Contact Our Recommended Ophthalmologist in Cape Town Below
Dr Rizwana Amod
021 930 8999
29 Drostdy Street Panorama, Cape Town
Are You an Eye Specialist Located in Cape Town, South Africa?
Have your website featured on this page as the exclusive ophthalmologist in the Cape Town area.
Gain massive exposure at the top of Google and be seen by the right targeted audience searching for an eye specialist in Cape Town.
Contact us today to get your site listed and bring more clients into your eye clinic.
It is extremely important to treat your eyes with care throughout your life. Ignoring changes in vision or skipping eye examinations puts arguably our most precious faculty at risk.
It is highly recommended that adults see an ophthalmologist as soon as possible if you experience any of the following symptoms:
• Changes in vision: examples include double vision, halos around lights, wavy lines, blurry faces, watery vision, sudden spots, lightning streaks or jagged lines of light, sudden spots, flashes of light.
• Changes in your field of vision: such as shadows, blurriness or black spots in central or peripheral vision and curtain-like loss of vision.
• Changes in colour vision
• Loss of vision or a decrease in vision in one or both eyes.
• Physical changes to the eye: Crossed eyes, eyes that turn out, in, down or up, pain, signs of infection (swelling, redness, discharge ).
Ophthalmologist Cape Town
Ophthalmologists in Cape Town are highly-trained eye physicians and surgeons, the designated medical leaders in the eye care team.
They are licensed medical specialists in eye and vision care, surgery and medical interventions, and the diagnosis, treatment and prevention of serious eye disease.
Ophthalmologists perform comprehensive eye exams, conduct surgery, prescribe and administer medication, and determine the ideal prescription for corrective lenses.
Ophthalmologists are physicians who, upon graduation from medical school, undertake several years of post-graduate training in the diagnosis and treatment of diseases of the eye.
Seeing an ophthalmologist for early treatment or preventive eye care is the best way to reduce the risk of permanent eye damage and vision loss. Your Cape Town ophthalmologist will guide you through many decisions about protecting your vision or treating an eye condition.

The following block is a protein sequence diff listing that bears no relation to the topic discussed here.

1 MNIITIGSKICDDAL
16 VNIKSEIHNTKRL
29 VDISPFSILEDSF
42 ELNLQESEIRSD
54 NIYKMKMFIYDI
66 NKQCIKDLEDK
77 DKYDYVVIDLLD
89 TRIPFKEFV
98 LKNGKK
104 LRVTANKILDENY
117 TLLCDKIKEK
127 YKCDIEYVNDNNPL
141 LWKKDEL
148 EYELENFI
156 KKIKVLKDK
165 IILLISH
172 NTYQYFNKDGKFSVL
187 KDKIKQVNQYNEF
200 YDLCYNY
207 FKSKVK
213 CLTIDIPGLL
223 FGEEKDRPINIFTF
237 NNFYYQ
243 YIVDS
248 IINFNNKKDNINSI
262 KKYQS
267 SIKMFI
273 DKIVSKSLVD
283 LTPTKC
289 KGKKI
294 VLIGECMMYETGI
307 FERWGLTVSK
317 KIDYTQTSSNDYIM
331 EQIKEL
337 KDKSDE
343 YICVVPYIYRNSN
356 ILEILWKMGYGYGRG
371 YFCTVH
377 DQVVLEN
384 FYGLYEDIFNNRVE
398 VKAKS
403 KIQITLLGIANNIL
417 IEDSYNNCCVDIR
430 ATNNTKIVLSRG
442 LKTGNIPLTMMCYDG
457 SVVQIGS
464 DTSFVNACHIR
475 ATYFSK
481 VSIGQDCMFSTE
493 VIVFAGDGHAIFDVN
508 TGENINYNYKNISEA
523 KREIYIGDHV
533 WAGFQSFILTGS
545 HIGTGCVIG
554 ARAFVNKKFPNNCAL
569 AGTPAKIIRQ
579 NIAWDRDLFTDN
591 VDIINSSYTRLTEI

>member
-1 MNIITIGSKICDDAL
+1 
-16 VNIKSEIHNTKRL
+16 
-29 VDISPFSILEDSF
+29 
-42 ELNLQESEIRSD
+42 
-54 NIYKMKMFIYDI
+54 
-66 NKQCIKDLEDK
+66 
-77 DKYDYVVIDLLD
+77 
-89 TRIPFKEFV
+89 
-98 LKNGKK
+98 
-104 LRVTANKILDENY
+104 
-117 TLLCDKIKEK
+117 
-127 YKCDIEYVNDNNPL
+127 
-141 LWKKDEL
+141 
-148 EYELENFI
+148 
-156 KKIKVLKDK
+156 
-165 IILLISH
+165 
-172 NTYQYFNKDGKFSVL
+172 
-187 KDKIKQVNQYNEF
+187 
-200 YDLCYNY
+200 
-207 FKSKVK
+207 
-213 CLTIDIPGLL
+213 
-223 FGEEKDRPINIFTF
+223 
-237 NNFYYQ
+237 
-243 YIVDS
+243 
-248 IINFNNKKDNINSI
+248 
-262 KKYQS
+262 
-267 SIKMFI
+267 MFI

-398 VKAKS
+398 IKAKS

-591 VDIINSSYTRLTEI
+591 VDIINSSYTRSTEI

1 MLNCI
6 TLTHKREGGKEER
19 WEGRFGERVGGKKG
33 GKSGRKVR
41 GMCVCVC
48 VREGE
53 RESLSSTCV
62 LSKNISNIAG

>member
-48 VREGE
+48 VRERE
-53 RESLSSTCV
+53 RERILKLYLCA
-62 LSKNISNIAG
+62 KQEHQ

Do You Wear Contact Lenses?
For those looking for a convenient way to purchase your contact lenses without having to go through the hassle of running to the shops every time, make sure you check out our page to buy contact lenses online
How often should you have your eyes examined by a Cape Town eye specialist?
It is important to periodically have your eyes examined throughout your life. Telling your ophthalmologist about any history of eye disease in your family is also crucial.
An eye exam at 6 months old will help in the early detection of vision problems that can be contributing factors in developmental delays, educational setbacks and behavioural problems in children experiencing difficulty seeing properly.
It is recommended that healthy adults who have not noticed anything wrong with their eyes or vision, should see a Cape Town eye doctor according to the following schedule:
• Age 19 – 40: at least every 10 years
• Age 41 – 55: at least every 5 years
• Age 56 – 65: at least every 3 years
• Over 65: at least every 2 years
Are there some people who are at a higher risk of eye problems and need to see an ophthalmologist in Cape Town more frequently?
Yes. South Africans at a much higher risk include:
• People with diabetes, thyroid disease, rheumatological diseases such as lupus.
• People of African or Hispanic descent
• Anyone with a tendency toward high intraocular pressure
• Anyone with a family history of glaucoma, cataract, macular degeneration, or retinal detachment
• Anyone with a previous eye injury
• People taking certain medications (Plaquanil, Prednisone, Ethambutol are just a few of the medications that can affect the eyes — always ask your prescribing physician if vision can be affected by the meds you take)
• People already experiencing poor eyesight from any other causes such as cataracts, glaucoma, macular degeneration, etc.
These South Africans should follow the recommended schedule:
• Over 40 years old: at least every 3 years
• Over 50 years old: at least every 2 years
• Over 60 years old: at least once a year
Contact your Cape Town ophthalmologist if you haven’t done so today.